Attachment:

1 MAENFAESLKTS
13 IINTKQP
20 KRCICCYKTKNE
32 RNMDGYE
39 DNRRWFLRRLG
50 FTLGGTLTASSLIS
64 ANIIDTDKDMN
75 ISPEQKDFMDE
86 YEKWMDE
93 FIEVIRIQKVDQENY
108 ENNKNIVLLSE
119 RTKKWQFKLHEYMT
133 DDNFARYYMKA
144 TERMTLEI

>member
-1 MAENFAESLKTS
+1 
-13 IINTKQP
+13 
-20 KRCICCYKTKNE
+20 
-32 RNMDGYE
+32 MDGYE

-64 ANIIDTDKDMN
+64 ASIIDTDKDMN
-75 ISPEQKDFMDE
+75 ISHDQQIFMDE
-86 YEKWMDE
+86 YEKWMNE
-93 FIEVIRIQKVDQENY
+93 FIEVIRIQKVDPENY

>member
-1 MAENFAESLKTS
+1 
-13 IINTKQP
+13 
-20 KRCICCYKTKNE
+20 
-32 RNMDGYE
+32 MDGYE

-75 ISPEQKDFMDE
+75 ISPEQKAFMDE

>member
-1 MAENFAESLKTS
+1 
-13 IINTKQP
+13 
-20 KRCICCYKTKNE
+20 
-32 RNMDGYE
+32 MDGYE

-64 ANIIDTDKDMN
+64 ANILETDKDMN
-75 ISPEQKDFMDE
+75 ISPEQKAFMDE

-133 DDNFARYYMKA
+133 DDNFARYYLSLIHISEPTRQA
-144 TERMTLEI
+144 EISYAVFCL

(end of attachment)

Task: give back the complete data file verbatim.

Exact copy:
1 MAENFAESLKTS
13 IINTKQP
20 KRCICCYKTKNE
32 RNMDGYE
39 DNRRWFLRRLG
50 FTLGGTLTASSLIS
64 ANIIDTDKDMN
75 ISPEQKDFMDE
86 YEKWMDE
93 FIEVIRIQKVDQENY
108 ENNKNIVLLSE
119 RTKKWQFKLHEYMT
133 DDNFARYYMKA
144 TERMTLEI

>member
-1 MAENFAESLKTS
+1 
-13 IINTKQP
+13 
-20 KRCICCYKTKNE
+20 
-32 RNMDGYE
+32 MDGYE

-64 ANIIDTDKDMN
+64 ASIIDTDKDMN
-75 ISPEQKDFMDE
+75 ISHDQQIFMDE
-86 YEKWMDE
+86 YEKWMNE
-93 FIEVIRIQKVDQENY
+93 FIEVIRIQKVDPENY

>member
-1 MAENFAESLKTS
+1 
-13 IINTKQP
+13 
-20 KRCICCYKTKNE
+20 
-32 RNMDGYE
+32 MDGYE

-75 ISPEQKDFMDE
+75 ISPEQKAFMDE

>member
-1 MAENFAESLKTS
+1 
-13 IINTKQP
+13 
-20 KRCICCYKTKNE
+20 
-32 RNMDGYE
+32 MDGYE

-64 ANIIDTDKDMN
+64 ANILETDKDMN
-75 ISPEQKDFMDE
+75 ISPEQKAFMDE

-133 DDNFARYYMKA
+133 DDNFARYYLSLIHISEPTRQA
-144 TERMTLEI
+144 EISYAVFCL